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STAGE BEAT

'Nightside': Report On The Back Page

January 30, 1987|DON SHIRLEY

According to "Nightside," reporters on the graveyard shift at Chicago police headquarters endure lousy hours, frigid winters, the omnipresence of crime and the knowledge that they're either greenhorns or has-beens. At least the greenhorns can hope for something better. For the has-beens, there's no relief in sight.

Philip Reed--who has been there--ably enlivens this grim situation in "Nightside," a duet for greenhorn and has-been at the Burbage. Although his plot becomes clunky and contrived during the second act, this is a play that's worth the rewriting effort.

It's blessed with two perceptive performances in Bob Sykes' staging. Skinny, gravel-voiced Barry Cutler plays 41-year-old Bernie Spirko, the veteran. Bernie likes to believe he's between better assignments, and he clutches the rumors of an opening on the education beat as tightly as he clings to his Bearcat 5000, a super-duper police radio.

Bernie alternately tries to crush and encourage his competition, Leonard Cauley--a black, 27-year-old novice who sees his job as a way out of the steel mills. Stanley Bennett Clay's Leonard is so likable that it's a shock when he reveals his own ruthless streak in the second act.

Reed has written too many revelations into the home stretch, and some of them don't wash.

We learn that Leonard's affinity for the police beat is based on an incident that would more likely have driven him away from such work. And Reed softens the final blows to Bernie with sudden news from the domestic front.

Until then, "Nightside" seems authentic. Contributing to that impression are James French's dreary press room, Buddy Tobie's harsh lighting, Karen Keech's carefully thought-out costumes and the forlorn, late-night sounds designed by Thom Spadaro.

Performances are at 2330 Sawtelle Blvd., Thursdays through Sundays at 8:30 p.m., through March 15 (213-478-0897).

'THE MEETING'

Jeff Stetson's "The Meeting" plays much better at Inner City Cultural Center than it did at Los Angeles Actors Theatre in 1984. Stetson still hasn't cooked up a credible reason for Malcolm X to invite Martin Luther King Jr. to his hotel room--on the day in 1965 that Malcolm's home was fire-bombed. You'd think he would be preoccupied. Yet the premise is easier to accept this time, perhaps because the level of bombast has decreased.

Malcolm still talks for public instead of private consumption, but maybe he was like that. At least the two men no longer stoop to fond reminiscences in the past tense, as they did in the original version.

The considerable impact of this production may stem from its cast.

Felton Perry resembles King more than I would have imagined, especially in profile, and he has mastered the Georgia accent and the rhythm of King's speech. His eyes gaze at Malcolm with that ineffable combination of strength and compassion that's so striking in our memories of King.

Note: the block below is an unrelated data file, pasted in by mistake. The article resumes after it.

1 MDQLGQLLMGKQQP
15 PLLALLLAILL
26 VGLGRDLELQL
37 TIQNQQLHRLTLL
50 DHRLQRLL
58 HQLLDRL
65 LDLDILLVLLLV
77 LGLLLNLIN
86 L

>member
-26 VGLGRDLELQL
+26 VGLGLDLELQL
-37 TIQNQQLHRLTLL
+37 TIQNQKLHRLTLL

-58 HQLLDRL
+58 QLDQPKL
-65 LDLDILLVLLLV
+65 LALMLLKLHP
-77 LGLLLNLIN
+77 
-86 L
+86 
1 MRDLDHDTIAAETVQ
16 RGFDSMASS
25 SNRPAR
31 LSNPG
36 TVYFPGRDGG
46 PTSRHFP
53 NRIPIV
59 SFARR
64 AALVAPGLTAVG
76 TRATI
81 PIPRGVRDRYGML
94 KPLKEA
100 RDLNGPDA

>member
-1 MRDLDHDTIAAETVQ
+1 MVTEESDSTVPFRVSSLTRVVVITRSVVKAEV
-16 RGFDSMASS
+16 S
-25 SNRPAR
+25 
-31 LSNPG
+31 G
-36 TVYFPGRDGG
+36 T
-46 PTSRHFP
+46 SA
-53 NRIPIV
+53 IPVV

Dick Anthony Williams has the potential to be just as persuasive as Malcolm, but he wasn't quite as comfortable with his lines last Sunday. Taurean Blacque provides a few laughs as Malcolm's devoted bodyguard, who insists on frisking the nonviolent Dr. King.

Judyann Elder directed on Virgil Woodfork's full-scale hotel room.

Performances at 1308 S. New Hampshire are on Fridays and Saturdays at 8 p.m., Sundays at 3 p.m., through March 1 (213-387-0801).

'THE BOYS IN THE BACKROOM'

"The Boys in the Backroom," at Second Stage, also presents invented dialogue between recent historical figures, but the intention, style and result could hardly be more different from that of "The Meeting." The intention is satirical, the style is broad, and the result is sophomoric and forgettable.

In Scottish playwright Andrew Dallmeyer's fantasy, ultimate power resides in the spear that pierced the side of Christ. His play traces the transfer of that spear from Hitler to Gen. Riflepower (Eisenhower) to Howard Huge (Hughes) to Harry Oasis (Ari Onassis) to Dick Fixer (guess who) to the current President, Ronnie Raygun. Somehow, the Trilateral Commission escaped scot-free from Dallmeyer's barbs.

The play is only five years old, and the last scene was revised to reflect the Iran- contras scandal. Yet most of Dallmeyer's jokes are worn-out. Even that final scene isn't as sharp as a recent "Saturday Night Live" sketch on the same subject. Perhaps Dallmeyer has never seen "Saturday Night Live" or the San Francisco Mime Troupe or Conrad's cartoons, or any of a number of other reasons why his play is superfluous.

Michael Schlitt's actors display a facility for the style--which isn't surprising, considering that many of them were associated with the Actors Gang production of "Violence" last summer. Better they should develop their own topical material, like "Violence," instead of tired imports like this one.

Performances are at 6500 Santa Monica Blvd., Thursdays through Saturdays at 8 p.m., Sundays at 7 p.m. (213-826-7975).

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